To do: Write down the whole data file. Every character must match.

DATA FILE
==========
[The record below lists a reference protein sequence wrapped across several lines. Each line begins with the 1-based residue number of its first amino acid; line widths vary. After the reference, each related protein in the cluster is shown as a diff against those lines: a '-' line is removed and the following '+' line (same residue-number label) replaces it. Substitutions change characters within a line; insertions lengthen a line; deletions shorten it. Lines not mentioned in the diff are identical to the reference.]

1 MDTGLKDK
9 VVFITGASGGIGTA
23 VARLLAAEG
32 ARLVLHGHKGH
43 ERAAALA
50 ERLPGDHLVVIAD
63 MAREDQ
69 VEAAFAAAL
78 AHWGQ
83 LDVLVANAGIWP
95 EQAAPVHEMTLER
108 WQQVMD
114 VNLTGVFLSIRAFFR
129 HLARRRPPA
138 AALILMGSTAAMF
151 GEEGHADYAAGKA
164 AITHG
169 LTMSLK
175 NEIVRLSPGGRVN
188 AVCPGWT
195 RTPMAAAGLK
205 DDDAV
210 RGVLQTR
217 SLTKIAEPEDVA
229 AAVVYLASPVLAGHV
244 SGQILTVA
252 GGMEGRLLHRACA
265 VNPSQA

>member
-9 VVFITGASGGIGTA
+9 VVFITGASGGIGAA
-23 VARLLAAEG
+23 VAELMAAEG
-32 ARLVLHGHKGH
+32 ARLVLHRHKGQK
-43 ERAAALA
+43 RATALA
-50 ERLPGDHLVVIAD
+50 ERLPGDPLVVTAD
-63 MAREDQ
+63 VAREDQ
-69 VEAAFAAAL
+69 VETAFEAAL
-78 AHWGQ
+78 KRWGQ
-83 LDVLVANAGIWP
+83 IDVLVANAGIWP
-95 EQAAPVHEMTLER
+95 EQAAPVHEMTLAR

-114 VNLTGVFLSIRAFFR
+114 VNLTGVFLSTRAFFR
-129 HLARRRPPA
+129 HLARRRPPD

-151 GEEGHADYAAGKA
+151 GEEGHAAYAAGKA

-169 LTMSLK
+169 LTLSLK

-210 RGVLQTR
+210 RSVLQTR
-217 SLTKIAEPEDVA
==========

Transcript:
[The record below lists a reference protein sequence wrapped across several lines. Each line begins with the 1-based residue number of its first amino acid; line widths vary. After the reference, each related protein in the cluster is shown as a diff against those lines: a '-' line is removed and the following '+' line (same residue-number label) replaces it. Substitutions change characters within a line; insertions lengthen a line; deletions shorten it. Lines not mentioned in the diff are identical to the reference.]

1 MDTGLKDK
9 VVFITGASGGIGTA
23 VARLLAAEG
32 ARLVLHGHKGH
43 ERAAALA
50 ERLPGDHLVVIAD
63 MAREDQ
69 VEAAFAAAL
78 AHWGQ
83 LDVLVANAGIWP
95 EQAAPVHEMTLER
108 WQQVMD
114 VNLTGVFLSIRAFFR
129 HLARRRPPA
138 AALILMGSTAAMF
151 GEEGHADYAAGKA
164 AITHG
169 LTMSLK
175 NEIVRLSPGGRVN
188 AVCPGWT
195 RTPMAAAGLK
205 DDDAV
210 RGVLQTR
217 SLTKIAEPEDVA
229 AAVVYLASPVLAGHV
244 SGQILTVA
252 GGMEGRLLHRACA
265 VNPSQA

>member
-9 VVFITGASGGIGTA
+9 VVFITGASGGIGAA
-23 VARLLAAEG
+23 VAELMAAEG
-32 ARLVLHGHKGH
+32 ARLVLHRHKGQK
-43 ERAAALA
+43 RATALA
-50 ERLPGDHLVVIAD
+50 ERLPGDPLVVTAD
-63 MAREDQ
+63 VAREDQ
-69 VEAAFAAAL
+69 VETAFEAAL
-78 AHWGQ
+78 KRWGQ
-83 LDVLVANAGIWP
+83 IDVLVANAGIWP
-95 EQAAPVHEMTLER
+95 EQAAPVHEMTLAR

-114 VNLTGVFLSIRAFFR
+114 VNLTGVFLSTRAFFR
-129 HLARRRPPA
+129 HLARRRPPD

-151 GEEGHADYAAGKA
+151 GEEGHAAYAAGKA

-169 LTMSLK
+169 LTLSLK

-210 RGVLQTR
+210 RSVLQTR
-217 SLTKIAEPEDVA